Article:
Audio-Technica are a long-standing manufacturer of professional microphones, headphones & turntables. Earlier today they released a nice video documenting their difficulty in achieving good audio pickup from a zombie.
I think it’s great that they selected a head-worn microphone as their best option. The “earset” they selected is similar to a headset, but without the earpieces for the performer. It’s not unlike the Countryman E6 microphone that I’ve used for live presentations. It’s failure in this application can only be attributed to unusual and unexpected circumstances.
On the basis of this video I think that these guys should be offered a guest appearance on AMC’s Talking Dead.
It’s Q4-2014 and HDVoice is now largely passé. On that basis one might think that it’s use should become evident, especially amongst the telecom cognoscenti. So I was surprised to hear the most recent UC Strategies podcast entitled, “Connecting the Circuit.” This podcast, a discussion of a new UC service called “Circuit”, was derived from a conference call of leading telecom experts.
Sadly, with the exception of a little music at the beginning, the recording exemplifies the finest narrowband audio traditions of the last century. This is, to my mind, a disappointment. It boggles the mind to think that some of the leading thinkers about UC, are not themselves taking advantage of one of its core features…HDVoice.
A couple of weeks ago, over at the Broadband Reports forum on VoIP Tech, there was a question posed about selecting the best low cost microphone for VoIP applications. This is a topic that I’ve considered at length. It has much in common with my background in recording and broadcasting. On that basis I weighed in with some opinion. As I my way, I probably provided a longer answer than anyone anticipated, or even wanted. After re-reading it a few times I thought it worth sharing here as well.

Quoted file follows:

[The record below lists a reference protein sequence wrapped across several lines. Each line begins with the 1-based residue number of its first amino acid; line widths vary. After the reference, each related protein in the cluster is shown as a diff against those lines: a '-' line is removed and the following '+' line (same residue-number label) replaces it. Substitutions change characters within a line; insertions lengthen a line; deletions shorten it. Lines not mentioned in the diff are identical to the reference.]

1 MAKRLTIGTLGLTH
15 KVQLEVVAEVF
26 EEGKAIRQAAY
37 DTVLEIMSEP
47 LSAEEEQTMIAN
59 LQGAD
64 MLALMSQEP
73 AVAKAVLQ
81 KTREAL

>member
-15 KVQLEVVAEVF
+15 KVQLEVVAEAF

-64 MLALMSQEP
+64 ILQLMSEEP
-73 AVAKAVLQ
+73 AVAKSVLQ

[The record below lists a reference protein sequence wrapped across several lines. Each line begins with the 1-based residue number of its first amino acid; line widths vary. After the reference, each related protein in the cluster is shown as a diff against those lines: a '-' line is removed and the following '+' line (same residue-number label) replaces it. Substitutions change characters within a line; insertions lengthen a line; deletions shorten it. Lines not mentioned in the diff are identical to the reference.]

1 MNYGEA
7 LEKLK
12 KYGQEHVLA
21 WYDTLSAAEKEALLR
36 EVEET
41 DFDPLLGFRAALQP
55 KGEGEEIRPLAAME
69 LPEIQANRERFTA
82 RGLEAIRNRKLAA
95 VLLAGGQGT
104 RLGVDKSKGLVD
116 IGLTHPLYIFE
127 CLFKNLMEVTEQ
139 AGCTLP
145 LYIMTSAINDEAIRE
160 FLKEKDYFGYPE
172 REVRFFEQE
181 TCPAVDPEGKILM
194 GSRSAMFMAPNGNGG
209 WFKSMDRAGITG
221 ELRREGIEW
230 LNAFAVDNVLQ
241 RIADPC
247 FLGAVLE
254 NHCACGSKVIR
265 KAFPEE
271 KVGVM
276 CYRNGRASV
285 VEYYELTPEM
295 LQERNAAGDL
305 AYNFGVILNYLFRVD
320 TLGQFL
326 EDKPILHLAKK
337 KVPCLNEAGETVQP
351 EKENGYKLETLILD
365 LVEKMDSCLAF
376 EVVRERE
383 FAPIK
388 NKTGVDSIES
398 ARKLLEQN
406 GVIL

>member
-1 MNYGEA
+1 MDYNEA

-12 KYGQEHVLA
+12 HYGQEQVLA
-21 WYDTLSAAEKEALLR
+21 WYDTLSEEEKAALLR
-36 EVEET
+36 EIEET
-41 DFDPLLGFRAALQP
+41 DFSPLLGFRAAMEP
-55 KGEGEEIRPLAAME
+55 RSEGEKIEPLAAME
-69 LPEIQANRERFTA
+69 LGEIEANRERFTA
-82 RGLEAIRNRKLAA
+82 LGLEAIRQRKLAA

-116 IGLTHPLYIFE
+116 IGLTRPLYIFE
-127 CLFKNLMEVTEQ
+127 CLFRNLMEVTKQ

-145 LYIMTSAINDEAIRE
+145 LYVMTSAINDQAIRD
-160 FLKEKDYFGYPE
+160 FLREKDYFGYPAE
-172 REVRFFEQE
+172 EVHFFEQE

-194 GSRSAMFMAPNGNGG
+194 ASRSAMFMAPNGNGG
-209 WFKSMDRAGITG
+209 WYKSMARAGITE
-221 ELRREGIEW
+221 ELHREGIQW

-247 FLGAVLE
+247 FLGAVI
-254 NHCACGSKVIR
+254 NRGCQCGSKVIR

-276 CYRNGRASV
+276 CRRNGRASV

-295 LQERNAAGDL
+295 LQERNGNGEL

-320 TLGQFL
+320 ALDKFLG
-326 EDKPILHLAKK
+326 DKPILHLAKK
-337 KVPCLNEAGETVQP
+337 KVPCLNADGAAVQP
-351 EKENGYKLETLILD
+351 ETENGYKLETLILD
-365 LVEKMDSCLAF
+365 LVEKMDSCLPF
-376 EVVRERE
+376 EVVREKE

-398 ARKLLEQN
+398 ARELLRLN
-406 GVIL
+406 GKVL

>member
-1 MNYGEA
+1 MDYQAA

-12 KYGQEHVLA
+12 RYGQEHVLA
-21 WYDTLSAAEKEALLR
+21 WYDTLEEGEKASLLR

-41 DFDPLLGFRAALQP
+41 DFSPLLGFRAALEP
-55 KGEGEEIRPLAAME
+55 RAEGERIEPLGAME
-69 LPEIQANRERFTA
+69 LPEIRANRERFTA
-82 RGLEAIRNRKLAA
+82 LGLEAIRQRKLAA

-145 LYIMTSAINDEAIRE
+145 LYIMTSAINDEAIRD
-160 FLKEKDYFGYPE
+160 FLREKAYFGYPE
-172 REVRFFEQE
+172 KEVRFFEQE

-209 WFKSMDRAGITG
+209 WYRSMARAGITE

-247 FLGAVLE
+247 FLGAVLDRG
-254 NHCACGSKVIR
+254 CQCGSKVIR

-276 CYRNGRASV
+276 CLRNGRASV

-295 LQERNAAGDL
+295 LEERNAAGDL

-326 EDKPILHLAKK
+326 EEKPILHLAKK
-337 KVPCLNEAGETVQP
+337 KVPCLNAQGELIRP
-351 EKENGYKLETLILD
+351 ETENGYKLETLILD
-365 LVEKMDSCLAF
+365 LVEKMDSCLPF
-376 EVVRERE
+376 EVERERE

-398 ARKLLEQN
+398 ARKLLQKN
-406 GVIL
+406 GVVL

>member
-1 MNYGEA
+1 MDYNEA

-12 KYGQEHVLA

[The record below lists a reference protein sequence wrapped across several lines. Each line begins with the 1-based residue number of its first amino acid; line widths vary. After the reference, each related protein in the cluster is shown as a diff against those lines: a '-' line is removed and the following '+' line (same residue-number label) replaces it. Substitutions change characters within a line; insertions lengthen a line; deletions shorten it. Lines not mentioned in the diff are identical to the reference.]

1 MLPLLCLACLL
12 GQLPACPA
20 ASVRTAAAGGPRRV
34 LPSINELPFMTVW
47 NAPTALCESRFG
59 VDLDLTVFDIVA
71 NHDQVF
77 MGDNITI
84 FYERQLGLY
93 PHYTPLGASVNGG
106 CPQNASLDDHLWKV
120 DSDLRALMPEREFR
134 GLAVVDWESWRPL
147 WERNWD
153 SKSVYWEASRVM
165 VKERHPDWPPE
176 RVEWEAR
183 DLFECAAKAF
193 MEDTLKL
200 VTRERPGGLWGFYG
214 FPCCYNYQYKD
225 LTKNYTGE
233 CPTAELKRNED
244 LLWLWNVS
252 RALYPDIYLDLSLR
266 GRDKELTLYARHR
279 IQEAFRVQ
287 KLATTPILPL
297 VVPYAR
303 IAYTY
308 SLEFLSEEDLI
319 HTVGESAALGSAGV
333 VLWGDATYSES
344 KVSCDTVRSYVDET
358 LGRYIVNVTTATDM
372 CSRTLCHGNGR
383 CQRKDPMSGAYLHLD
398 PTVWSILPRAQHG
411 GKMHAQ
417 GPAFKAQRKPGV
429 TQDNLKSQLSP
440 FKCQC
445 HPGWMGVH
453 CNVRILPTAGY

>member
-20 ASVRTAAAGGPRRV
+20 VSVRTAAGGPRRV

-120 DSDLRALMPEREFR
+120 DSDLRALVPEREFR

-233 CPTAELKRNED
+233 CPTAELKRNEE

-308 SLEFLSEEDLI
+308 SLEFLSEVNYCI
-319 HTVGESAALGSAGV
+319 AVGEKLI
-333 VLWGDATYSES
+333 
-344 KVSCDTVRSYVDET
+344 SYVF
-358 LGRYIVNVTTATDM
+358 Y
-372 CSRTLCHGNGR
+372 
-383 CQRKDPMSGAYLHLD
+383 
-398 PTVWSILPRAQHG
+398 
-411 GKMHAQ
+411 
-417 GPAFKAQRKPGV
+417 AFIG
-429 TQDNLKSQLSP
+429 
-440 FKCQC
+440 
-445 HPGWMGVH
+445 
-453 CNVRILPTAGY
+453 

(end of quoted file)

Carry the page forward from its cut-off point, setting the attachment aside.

The original question:
I realize many problems people experience are due to a lousy mic that isn’t noise canceling or picks up sounds from a anywhere in the room. There are many ways to improve this. I like the idea of a pickup pattern that is very isolated in front of the mic and within a finite range so I don’t have to wear the mic but maybe this is asking too much. If the mic only picks up sounds very close to it, wearing it can sure avoid a lot of problems. Don’t know if firewire or USB3 is better than USB2 or if its better to run the mic directly into your mic input of your motherboard or audio card or something else. Latency is not our friend! VOIP is so sensitive to extraneous noise so this needs to be addressed and is dependent on the ambient noise of the user. Any recommendations? Few of us work in a soundproof office.
It was around a year ago that went on the hunt for a USB 3.0 webcam, only to find that they were essentially nonexistent. In my quest what I discovered was a range of products beyond the familiar consumer webcams. These are serious webcams for business, offered by companies like VDO360.
That companies’ initial product, the VPTZH-01 HD USB PTZ Video Camera, was novel for its VISCA compatible pan-tilt-zoom (PTZ) capability. It was introduced at around $1399, a price that was heralded as a breakthrough at the time. Award-winning in fact. The current street price, as exemplified by Amazon, seems to be $999.
The VPTZH-01 HD USB PTZ Video Camera is a USB 2.0 connected device, with all that entails. The sensor is capable of delivering images up to 1920 x 1080 pixels (1080p.) Most applications will only manage to access a 1280 x 720 pixel (720p) stream since they are taking uncompressed frames from the camera.
Applications that are sophisticated enough to setup the camera to deliver a stream of MJPEG compressed images will be able to get full 1080p quality for the effort. The MJPEG compression overcomes the bandwidth constraint of the USB 2.0 connection to the host computer.
The article was derived from a short list of questions that they passed to me in September. Their line of questioning noted that people who write also tend to read a lot. On that basis, they asked for some recommended reading. While I read a lot more online than traditional books these days, I answered with a short list of items, both online and offline.